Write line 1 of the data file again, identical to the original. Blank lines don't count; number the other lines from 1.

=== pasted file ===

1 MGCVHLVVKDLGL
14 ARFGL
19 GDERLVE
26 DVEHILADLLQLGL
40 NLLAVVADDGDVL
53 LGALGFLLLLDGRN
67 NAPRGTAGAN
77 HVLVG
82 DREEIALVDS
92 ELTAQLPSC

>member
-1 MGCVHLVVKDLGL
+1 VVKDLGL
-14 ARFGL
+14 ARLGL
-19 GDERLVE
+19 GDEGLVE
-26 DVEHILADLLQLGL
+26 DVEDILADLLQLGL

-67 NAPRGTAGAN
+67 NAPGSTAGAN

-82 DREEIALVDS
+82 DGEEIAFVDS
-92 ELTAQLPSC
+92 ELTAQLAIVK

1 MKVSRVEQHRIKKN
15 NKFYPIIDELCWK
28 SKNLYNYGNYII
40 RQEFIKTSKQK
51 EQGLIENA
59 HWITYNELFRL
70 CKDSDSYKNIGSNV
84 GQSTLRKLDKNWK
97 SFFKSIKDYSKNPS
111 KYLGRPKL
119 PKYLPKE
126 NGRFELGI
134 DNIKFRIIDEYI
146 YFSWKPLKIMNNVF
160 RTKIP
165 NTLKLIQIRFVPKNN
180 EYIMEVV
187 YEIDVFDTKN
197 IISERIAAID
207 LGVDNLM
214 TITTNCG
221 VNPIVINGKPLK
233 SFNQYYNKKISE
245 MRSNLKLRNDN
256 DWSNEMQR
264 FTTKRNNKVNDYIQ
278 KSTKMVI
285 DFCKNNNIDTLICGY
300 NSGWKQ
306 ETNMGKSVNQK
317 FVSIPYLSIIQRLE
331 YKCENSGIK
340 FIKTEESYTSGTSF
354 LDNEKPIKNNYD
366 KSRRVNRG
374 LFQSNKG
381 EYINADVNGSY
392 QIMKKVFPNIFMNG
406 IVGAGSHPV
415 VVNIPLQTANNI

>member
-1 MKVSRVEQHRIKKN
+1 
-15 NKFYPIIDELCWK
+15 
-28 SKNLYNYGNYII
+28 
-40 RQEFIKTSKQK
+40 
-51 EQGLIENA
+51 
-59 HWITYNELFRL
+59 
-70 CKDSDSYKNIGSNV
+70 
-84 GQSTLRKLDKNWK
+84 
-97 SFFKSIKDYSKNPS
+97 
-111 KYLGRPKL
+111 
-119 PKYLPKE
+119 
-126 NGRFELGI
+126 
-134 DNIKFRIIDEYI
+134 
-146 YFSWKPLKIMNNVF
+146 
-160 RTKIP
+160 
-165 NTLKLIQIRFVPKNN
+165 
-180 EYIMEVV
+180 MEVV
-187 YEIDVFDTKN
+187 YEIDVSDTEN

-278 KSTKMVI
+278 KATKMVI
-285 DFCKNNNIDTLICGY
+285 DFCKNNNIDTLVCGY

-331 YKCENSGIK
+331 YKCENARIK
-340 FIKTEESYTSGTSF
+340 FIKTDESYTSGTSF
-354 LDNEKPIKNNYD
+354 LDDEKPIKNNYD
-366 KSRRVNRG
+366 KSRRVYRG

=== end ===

1 MGCVHLVVKDLGL